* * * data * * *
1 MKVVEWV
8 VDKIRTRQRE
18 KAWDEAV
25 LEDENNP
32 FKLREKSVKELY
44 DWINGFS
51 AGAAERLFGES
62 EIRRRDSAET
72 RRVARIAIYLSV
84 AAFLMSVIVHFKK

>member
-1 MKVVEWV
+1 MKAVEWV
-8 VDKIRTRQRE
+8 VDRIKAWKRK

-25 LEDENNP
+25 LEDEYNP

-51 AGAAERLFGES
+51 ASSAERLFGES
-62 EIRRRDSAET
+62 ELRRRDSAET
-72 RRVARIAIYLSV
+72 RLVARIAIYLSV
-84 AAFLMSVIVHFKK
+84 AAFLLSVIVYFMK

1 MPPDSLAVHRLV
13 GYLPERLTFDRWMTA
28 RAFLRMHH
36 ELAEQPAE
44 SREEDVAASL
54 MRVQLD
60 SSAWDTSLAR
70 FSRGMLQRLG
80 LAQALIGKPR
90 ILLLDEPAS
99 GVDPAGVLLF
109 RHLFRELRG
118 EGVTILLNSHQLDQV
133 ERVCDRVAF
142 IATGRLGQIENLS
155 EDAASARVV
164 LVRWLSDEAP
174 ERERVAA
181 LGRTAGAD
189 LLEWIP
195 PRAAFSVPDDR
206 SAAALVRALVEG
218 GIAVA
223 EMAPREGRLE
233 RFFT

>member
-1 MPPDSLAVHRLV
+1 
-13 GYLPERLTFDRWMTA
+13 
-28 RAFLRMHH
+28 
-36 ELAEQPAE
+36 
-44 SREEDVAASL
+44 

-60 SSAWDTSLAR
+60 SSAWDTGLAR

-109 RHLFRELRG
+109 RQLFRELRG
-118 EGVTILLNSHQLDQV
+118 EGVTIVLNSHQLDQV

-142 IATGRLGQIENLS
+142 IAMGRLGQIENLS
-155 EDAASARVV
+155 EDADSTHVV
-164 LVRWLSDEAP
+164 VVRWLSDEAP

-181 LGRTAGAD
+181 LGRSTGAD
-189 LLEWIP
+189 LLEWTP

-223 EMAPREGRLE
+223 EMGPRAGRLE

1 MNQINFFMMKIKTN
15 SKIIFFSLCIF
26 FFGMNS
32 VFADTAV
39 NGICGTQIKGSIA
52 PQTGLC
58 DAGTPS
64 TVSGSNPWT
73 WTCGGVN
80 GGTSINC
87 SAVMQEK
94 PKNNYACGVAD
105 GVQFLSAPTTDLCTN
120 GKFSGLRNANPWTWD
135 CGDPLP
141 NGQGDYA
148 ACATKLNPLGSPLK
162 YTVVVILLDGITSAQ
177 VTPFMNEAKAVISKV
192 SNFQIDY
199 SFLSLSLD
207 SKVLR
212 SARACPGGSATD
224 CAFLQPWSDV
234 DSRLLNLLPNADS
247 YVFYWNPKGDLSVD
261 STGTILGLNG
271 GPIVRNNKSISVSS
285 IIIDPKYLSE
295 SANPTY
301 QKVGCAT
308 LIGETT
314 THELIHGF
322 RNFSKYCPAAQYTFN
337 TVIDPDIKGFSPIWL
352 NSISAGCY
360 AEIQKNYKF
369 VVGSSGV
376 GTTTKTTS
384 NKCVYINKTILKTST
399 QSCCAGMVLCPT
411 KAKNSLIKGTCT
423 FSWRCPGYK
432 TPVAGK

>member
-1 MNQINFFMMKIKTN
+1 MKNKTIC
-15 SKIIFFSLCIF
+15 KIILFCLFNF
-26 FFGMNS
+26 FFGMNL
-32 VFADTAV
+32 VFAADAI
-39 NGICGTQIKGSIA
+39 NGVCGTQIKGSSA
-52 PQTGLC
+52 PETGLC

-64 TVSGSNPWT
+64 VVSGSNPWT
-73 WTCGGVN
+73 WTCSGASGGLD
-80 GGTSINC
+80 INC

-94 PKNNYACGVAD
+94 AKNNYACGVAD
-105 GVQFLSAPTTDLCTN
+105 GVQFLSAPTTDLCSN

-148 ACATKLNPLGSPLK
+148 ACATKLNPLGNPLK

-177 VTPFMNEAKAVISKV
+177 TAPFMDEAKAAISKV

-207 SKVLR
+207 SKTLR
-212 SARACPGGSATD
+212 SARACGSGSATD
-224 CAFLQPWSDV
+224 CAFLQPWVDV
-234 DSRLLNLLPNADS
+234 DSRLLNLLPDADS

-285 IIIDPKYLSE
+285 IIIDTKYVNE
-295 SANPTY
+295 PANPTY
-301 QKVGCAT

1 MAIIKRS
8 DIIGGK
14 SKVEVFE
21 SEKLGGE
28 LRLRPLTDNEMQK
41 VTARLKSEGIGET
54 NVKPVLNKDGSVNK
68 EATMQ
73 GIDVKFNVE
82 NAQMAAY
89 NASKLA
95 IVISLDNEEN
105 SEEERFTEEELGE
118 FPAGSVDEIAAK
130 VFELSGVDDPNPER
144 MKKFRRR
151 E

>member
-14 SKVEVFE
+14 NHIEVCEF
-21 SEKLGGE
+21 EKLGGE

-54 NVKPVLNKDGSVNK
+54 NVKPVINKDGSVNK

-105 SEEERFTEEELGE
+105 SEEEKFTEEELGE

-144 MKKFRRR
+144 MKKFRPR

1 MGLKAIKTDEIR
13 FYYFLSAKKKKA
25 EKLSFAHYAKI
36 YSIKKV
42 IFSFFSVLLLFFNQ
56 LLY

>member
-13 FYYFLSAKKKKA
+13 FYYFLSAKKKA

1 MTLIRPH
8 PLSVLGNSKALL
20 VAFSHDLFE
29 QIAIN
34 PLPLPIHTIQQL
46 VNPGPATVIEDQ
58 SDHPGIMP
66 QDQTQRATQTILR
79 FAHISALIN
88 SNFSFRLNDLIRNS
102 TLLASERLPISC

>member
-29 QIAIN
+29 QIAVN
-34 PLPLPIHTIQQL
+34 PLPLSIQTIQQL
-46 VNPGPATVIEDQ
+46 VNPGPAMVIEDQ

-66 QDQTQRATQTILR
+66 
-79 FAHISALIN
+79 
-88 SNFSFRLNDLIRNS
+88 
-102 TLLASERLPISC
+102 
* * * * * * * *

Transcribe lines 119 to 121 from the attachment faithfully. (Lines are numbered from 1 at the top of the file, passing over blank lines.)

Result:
384 NKCVYINKTILKTST
399 QSCCAGMVLCPT
411 KAKNSLIKGTCT